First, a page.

Like many small-island developing states, one of the major regulatory challenges facing Saint Lucia is how to regulate effectively with limited financial and human resources. Its experience with a Low-Discretion Model provides important insights.

I would like to thank my whole team at Worldwatch for contributing to, and particularly Evan Musolino and Katie Auth for taking the lead on, preparing these two presentations.

Jamaica Sustainable Energy Roadmap

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Nov 212013
 

Worldwatch’s Climate and Energy team just launched its groundbreaking Sustainable Energy Roadmap for Jamaica, a look at the measures that the country can take to transition its electricity sector to one that is socially, environmentally, and financially sustainable.

The report, Jamaica Sustainable Energy Roadmap: Pathways to an Affordable, Reliable, Low-Emission Electricity System, is the culmination of years of intensive investigation. It analyzes the potential for energy efficiency and renewable energy deployment in Jamaica and discusses the social and economic impacts of alternative energy pathways. Click here for more information about the project and to read the report.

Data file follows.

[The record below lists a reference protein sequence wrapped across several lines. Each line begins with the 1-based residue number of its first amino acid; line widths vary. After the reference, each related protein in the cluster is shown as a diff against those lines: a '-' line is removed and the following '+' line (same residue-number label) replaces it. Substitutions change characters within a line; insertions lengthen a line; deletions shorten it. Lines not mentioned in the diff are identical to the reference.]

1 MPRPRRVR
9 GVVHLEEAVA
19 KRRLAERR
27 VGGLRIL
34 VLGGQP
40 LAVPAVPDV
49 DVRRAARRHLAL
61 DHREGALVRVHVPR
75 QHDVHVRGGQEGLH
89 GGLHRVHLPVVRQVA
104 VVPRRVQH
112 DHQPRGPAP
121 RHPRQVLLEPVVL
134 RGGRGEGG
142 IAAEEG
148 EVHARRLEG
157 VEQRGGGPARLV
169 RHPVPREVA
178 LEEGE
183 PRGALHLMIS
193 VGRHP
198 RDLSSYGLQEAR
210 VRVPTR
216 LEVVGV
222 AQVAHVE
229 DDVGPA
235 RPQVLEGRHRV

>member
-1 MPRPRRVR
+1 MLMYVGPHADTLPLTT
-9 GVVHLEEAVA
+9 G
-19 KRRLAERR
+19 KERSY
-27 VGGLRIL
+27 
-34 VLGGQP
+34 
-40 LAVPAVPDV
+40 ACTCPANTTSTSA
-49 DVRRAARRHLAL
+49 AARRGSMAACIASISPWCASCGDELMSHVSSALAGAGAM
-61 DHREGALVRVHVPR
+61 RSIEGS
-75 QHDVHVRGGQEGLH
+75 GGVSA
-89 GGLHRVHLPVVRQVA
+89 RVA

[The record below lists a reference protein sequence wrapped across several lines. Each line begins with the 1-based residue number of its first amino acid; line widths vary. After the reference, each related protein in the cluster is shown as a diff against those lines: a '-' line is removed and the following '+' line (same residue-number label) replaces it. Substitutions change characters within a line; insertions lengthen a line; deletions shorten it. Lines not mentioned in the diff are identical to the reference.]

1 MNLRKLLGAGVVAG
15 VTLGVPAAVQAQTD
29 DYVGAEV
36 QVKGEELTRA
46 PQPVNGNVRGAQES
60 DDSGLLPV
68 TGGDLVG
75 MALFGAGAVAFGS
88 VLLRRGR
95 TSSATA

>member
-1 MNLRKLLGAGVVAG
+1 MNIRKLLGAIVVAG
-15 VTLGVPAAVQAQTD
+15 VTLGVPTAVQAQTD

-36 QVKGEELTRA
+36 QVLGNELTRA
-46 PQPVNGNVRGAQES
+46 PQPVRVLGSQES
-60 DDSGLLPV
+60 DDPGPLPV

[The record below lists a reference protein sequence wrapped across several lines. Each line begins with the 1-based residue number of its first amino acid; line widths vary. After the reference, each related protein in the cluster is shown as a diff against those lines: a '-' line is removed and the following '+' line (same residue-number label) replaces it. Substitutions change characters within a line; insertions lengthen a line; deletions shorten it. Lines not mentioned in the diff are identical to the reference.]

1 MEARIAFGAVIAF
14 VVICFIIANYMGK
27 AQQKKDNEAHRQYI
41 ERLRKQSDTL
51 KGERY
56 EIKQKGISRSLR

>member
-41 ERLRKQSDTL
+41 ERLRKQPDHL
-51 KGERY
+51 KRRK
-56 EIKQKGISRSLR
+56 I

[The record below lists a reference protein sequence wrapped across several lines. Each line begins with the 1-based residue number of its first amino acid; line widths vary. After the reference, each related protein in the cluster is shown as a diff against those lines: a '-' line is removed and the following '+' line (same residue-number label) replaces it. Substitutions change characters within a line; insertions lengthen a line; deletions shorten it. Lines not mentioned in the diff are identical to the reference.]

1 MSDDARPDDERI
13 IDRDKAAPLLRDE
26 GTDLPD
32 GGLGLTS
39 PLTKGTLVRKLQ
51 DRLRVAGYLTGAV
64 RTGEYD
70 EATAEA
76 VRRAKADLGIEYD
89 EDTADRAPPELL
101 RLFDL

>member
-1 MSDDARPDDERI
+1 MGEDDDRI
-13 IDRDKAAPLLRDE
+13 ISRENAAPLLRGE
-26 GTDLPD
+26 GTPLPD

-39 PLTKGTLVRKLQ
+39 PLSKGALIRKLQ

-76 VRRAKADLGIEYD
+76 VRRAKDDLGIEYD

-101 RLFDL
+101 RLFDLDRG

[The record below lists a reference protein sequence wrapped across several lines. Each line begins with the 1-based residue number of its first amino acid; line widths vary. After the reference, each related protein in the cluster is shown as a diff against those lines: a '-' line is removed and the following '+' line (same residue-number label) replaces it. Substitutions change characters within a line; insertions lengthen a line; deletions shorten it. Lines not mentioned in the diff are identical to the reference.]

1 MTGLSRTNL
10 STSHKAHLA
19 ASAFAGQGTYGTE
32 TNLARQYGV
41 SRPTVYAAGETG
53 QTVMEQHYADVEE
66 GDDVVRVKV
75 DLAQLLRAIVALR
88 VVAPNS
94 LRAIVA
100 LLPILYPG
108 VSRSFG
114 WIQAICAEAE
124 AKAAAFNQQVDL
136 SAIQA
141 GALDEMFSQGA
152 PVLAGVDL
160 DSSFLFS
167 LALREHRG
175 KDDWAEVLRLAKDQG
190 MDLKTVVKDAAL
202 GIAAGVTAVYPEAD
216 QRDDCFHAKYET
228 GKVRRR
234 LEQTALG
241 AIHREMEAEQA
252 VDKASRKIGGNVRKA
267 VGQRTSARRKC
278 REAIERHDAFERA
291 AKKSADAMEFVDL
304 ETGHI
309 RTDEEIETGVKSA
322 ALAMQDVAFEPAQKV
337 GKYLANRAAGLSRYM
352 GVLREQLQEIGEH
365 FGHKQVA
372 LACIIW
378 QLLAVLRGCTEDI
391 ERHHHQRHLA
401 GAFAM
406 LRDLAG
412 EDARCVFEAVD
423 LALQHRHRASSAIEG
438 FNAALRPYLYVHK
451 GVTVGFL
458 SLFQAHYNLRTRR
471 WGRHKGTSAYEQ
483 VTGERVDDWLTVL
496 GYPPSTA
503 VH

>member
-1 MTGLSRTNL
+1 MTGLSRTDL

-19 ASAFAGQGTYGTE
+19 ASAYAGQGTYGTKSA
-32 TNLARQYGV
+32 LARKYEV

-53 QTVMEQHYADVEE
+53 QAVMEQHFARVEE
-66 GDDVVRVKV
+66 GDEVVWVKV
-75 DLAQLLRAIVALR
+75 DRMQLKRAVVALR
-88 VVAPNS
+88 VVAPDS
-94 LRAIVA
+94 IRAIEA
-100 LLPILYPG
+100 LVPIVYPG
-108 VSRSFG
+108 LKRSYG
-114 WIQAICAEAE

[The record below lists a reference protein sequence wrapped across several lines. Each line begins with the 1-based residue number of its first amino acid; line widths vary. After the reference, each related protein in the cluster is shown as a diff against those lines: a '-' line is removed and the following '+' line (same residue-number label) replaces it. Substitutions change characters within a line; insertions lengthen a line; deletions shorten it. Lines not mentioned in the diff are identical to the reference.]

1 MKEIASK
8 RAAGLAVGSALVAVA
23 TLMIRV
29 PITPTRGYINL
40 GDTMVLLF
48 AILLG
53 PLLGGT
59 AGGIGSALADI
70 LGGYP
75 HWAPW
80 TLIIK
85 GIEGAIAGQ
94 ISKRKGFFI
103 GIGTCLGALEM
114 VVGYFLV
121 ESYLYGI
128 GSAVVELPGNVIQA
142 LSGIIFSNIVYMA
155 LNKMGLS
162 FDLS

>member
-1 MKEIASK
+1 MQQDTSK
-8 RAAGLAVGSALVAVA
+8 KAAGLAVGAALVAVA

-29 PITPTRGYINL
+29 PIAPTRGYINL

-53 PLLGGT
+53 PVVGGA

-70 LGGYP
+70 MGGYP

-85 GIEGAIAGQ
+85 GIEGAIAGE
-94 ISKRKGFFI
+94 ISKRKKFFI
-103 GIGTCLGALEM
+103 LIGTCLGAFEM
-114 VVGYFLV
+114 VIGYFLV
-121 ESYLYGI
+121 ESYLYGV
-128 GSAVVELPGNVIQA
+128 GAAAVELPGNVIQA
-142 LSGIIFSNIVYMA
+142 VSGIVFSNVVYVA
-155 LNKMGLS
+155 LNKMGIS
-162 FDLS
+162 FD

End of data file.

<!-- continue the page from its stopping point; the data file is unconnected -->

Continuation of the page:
Worldwatch Institute Launches Sustainable Jamaica Initiative

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Nov 072013
 

The Worldwatch Institute has launched its Sustainable Energy Roadmap for Jamaica, a look at the measures that the Jamaican government can take to transition its electricity sector to one that is socially, environmentally, and financially sustainable.

Jamaica Sustainable Energy Roadmap: Pathways to an Affordable, Reliable, Low-Emission Electricity System, analyzes the potential for energy efficiency and renewable energy deployment in Jamaica and discusses the social and economic impacts of alternative energy pathways, concluding that a scenario of high renewable penetration can bring significant savings, greater energy security, gains in competitiveness, and many other important benefits to the country.

The Jamaican government, with whom Worldwatch worked closely on the project, has set a nationwide goal of 20 percent renewable energy use by 2030. Worldwatch says the roadmap will help to realize this goal.

However, Worldwatch says the bar can, and should, be set much higher: Jamaica can become a zero-carbon island in a matter of decades, and its people would benefit enormously from such a transition, according to the WI. Continue reading »

Worldwatch Institute Launches Groundbreaking Sustainable Energy Roadmap for Jamaica

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Nov 012013
 
WW Color Logo_Green Blue